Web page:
First Time Buyers: What You Need to Know
I’m a First-Time Home Buyer. What Are My Options?
If you’re a first-time buyer it can be overwhelming trying to wade through the plethora of information and working out the best option for you.
First off, it’s worth knowing that to be classed as a first-time buyer you must be looking to purchase your only or main residence and must have never owned a freehold or had a leasehold interest in a residential property, either in the UK or abroad.
How Much Deposit Do I Need?
Typically, you need to save between 5 and 20% of the cost of the home you would like to buy. This is a minimum guideline and of course the more deposit you can put down the better, as you will be able to secure a better deal on your mortgage while also owning more of your property from the outset.
What Will It Cost Me?
Leaving the monthly repayments on your mortgage aside, there are a number of other costs you will need to factor in:
- Survey costs
- Solicitor’s fees
- Removals costs
- Buildings and contents insurance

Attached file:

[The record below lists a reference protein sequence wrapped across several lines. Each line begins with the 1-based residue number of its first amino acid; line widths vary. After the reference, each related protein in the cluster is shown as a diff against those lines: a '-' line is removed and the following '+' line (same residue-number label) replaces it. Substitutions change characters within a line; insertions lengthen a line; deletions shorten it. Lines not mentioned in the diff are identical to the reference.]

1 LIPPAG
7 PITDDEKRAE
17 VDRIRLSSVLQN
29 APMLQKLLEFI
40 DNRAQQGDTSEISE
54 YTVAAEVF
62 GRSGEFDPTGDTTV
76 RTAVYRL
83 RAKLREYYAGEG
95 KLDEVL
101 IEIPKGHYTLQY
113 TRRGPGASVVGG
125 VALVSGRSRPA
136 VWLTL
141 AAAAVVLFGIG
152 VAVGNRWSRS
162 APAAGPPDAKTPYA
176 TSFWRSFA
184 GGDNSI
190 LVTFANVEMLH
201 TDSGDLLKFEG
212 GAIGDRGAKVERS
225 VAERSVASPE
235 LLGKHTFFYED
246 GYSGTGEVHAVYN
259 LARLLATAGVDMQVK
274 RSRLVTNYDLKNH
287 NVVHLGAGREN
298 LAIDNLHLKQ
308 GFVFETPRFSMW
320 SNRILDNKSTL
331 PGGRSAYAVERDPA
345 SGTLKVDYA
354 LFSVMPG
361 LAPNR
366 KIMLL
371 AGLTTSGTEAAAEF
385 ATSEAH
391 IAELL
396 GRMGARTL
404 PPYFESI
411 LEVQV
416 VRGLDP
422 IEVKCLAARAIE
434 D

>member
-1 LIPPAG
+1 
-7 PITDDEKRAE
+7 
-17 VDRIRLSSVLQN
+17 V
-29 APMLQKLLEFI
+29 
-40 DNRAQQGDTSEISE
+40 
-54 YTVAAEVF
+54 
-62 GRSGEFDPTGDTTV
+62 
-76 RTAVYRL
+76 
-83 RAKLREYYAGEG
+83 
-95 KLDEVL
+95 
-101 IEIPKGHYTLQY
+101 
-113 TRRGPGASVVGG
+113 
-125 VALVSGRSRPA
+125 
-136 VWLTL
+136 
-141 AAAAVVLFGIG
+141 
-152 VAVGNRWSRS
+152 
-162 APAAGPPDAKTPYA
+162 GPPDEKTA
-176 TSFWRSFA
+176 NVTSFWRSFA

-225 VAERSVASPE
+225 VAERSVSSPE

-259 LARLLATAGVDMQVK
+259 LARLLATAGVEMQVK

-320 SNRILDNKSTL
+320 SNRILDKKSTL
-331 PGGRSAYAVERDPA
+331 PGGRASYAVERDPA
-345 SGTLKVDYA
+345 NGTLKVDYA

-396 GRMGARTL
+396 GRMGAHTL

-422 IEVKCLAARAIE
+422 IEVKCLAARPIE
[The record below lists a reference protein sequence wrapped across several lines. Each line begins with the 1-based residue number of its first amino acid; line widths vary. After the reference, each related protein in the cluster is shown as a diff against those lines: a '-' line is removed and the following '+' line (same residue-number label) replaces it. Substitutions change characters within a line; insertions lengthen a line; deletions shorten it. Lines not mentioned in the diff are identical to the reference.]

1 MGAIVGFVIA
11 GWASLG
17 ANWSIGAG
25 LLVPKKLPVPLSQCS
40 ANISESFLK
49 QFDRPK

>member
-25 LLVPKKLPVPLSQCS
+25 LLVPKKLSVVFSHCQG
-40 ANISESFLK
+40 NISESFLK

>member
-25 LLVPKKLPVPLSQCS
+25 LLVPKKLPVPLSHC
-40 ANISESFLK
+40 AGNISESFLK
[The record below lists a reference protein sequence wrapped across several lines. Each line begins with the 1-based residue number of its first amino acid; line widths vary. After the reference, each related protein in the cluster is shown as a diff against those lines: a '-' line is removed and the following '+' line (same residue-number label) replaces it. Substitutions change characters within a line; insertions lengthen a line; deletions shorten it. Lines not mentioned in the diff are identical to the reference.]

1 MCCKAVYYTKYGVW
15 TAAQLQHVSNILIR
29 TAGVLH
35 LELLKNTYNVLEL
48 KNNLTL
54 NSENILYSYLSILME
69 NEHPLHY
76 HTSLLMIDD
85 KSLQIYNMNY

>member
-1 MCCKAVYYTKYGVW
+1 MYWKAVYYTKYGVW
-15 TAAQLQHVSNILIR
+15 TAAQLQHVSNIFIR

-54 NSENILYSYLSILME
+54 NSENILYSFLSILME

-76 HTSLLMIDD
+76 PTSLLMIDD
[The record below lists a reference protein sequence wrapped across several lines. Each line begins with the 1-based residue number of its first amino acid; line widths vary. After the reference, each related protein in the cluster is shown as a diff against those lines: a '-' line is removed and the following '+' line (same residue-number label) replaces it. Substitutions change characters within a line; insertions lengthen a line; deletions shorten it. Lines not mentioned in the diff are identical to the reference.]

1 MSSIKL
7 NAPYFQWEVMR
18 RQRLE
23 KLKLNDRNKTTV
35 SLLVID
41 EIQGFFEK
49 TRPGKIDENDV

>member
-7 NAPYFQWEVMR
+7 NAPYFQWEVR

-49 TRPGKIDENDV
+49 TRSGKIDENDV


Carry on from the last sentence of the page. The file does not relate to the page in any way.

- Mortgage arrangement and valuation fees
- Stamp Duty* (Land and buildings Transaction Tax in Scotland, or Land Transaction Tax in Wales)
*If you are a first-time buyer you will pay no Stamp Duty on the first £300,000, as long as your property is not worth more than £500,000.
Are There Any Schemes for First-Time Buyers?
The following schemes aim to help buyers secure their first home:
Help to Buy: This government-backed equity-loan scheme is designed to help those with a small deposit and is available to first-time buyers and existing homeowners who want to buy a ‘new build’ house. The purchase price must be no more than £600,000. Under this scheme, you need to contribute at least a 5% deposit, and you can then borrow 20% of the purchase price (40% in London) interest-free for the first five years.
This scheme is available in England only and is currently set to end in March 2021. It will then be replaced by a new scheme that will only be available to first-time buyers and will be subject to regional price caps.
If you live elsewhere in the UK, you can use Help to Buy Scotland, Help to Buy Wales or Help to Buy Northern Ireland.
Shared ownership: this is a scheme through which you buy a share of a home (ranging from a quarter to three-quarters of the home’s full value) from the landlord, who is usually the council or a housing association, and rent the remaining share. You mortgage the share that you own, and you pay a reduced rent on the remainder. You can then opt to buy a bigger share in the property at a later date, up to 100% of its value.
With both of these schemes, eligibility restrictions may apply, so make sure you do your research.